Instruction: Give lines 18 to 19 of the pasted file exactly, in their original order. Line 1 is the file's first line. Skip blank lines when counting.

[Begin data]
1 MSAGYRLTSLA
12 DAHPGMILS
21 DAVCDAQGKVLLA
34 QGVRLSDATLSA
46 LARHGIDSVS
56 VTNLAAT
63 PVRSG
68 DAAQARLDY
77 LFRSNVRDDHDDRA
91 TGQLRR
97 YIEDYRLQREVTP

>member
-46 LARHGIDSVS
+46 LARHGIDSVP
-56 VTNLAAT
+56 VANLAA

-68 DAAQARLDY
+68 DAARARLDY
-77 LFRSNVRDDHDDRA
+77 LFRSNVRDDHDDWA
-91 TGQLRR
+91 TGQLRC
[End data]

+68 DAARARLDY
-77 LFRSNVRDDHDDRA